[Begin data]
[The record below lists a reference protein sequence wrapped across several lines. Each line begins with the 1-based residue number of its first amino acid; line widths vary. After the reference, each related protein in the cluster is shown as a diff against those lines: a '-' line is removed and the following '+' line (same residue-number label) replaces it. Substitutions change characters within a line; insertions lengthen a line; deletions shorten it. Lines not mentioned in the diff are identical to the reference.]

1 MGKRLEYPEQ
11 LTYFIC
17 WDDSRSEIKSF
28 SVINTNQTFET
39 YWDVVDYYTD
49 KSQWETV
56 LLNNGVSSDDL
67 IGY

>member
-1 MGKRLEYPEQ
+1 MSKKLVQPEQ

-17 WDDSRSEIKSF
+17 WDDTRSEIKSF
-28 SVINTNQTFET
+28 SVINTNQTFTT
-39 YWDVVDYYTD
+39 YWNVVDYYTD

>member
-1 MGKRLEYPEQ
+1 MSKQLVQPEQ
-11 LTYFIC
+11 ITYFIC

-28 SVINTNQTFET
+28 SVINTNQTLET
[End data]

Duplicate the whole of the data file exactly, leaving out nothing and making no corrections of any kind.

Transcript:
[The record below lists a reference protein sequence wrapped across several lines. Each line begins with the 1-based residue number of its first amino acid; line widths vary. After the reference, each related protein in the cluster is shown as a diff against those lines: a '-' line is removed and the following '+' line (same residue-number label) replaces it. Substitutions change characters within a line; insertions lengthen a line; deletions shorten it. Lines not mentioned in the diff are identical to the reference.]

1 MGKRLEYPEQ
11 LTYFIC
17 WDDSRSEIKSF
28 SVINTNQTFET
39 YWDVVDYYTD
49 KSQWETV
56 LLNNGVSSDDL
67 IGY

>member
-1 MGKRLEYPEQ
+1 MSKKLVQPEQ

-17 WDDSRSEIKSF
+17 WDDTRSEIKSF
-28 SVINTNQTFET
+28 SVINTNQTFTT
-39 YWDVVDYYTD
+39 YWNVVDYYTD

>member
-1 MGKRLEYPEQ
+1 MSKQLVQPEQ
-11 LTYFIC
+11 ITYFIC

-28 SVINTNQTFET
+28 SVINTNQTLET